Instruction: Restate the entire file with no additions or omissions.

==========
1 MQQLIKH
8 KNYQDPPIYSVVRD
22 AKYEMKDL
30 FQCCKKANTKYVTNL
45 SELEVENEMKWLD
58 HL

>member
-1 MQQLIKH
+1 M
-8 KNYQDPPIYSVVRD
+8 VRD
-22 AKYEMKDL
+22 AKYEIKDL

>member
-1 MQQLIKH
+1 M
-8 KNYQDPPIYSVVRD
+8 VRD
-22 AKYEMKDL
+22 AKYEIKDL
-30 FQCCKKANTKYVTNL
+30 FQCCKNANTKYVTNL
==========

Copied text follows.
1 MQQLIKH
8 KNYQDPPIYSVVRD
22 AKYEMKDL
30 FQCCKKANTKYVTNL
45 SELEVENEMKWLD
58 HL

>member
-1 MQQLIKH
+1 M
-8 KNYQDPPIYSVVRD
+8 VRD
-22 AKYEMKDL
+22 AKYEIKDL

>member
-1 MQQLIKH
+1 M
-8 KNYQDPPIYSVVRD
+8 VRD
-22 AKYEMKDL
+22 AKYEIKDL
-30 FQCCKKANTKYVTNL
+30 FQCCKNANTKYVTNL